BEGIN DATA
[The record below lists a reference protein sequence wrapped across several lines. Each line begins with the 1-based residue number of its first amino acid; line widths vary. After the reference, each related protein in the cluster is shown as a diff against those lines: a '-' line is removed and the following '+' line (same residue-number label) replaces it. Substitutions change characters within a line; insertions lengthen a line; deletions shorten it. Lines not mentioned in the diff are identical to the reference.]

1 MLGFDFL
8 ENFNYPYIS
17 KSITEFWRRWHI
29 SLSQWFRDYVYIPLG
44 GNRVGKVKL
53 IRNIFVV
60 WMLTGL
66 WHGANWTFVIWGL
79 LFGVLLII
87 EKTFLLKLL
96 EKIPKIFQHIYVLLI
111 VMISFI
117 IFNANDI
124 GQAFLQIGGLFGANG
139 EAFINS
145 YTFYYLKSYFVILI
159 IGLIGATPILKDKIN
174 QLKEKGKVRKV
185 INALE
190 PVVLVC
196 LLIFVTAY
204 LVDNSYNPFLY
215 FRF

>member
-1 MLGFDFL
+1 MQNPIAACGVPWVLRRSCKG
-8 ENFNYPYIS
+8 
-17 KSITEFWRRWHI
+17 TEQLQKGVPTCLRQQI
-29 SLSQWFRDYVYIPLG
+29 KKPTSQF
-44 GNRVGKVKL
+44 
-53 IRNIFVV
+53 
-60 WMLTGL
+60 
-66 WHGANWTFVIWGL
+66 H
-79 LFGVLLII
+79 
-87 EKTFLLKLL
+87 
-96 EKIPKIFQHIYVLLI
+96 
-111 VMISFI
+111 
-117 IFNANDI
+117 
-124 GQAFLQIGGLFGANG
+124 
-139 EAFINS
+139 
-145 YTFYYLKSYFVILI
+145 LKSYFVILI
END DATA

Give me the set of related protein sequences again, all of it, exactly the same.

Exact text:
[The record below lists a reference protein sequence wrapped across several lines. Each line begins with the 1-based residue number of its first amino acid; line widths vary. After the reference, each related protein in the cluster is shown as a diff against those lines: a '-' line is removed and the following '+' line (same residue-number label) replaces it. Substitutions change characters within a line; insertions lengthen a line; deletions shorten it. Lines not mentioned in the diff are identical to the reference.]

1 MLGFDFL
8 ENFNYPYIS
17 KSITEFWRRWHI
29 SLSQWFRDYVYIPLG
44 GNRVGKVKL
53 IRNIFVV
60 WMLTGL
66 WHGANWTFVIWGL
79 LFGVLLII
87 EKTFLLKLL
96 EKIPKIFQHIYVLLI
111 VMISFI
117 IFNANDI
124 GQAFLQIGGLFGANG
139 EAFINS
145 YTFYYLKSYFVILI
159 IGLIGATPILKDKIN
174 QLKEKGKVRKV
185 INALE
190 PVVLVC
196 LLIFVTAY
204 LVDNSYNPFLY
215 FRF

>member
-1 MLGFDFL
+1 MQNPIAACGVPWVLRRSCKG
-8 ENFNYPYIS
+8 
-17 KSITEFWRRWHI
+17 TEQLQKGVPTCLRQQI
-29 SLSQWFRDYVYIPLG
+29 KKPTSQF
-44 GNRVGKVKL
+44 
-53 IRNIFVV
+53 
-60 WMLTGL
+60 
-66 WHGANWTFVIWGL
+66 H
-79 LFGVLLII
+79 
-87 EKTFLLKLL
+87 
-96 EKIPKIFQHIYVLLI
+96 
-111 VMISFI
+111 
-117 IFNANDI
+117 
-124 GQAFLQIGGLFGANG
+124 
-139 EAFINS
+139 
-145 YTFYYLKSYFVILI
+145 LKSYFVILI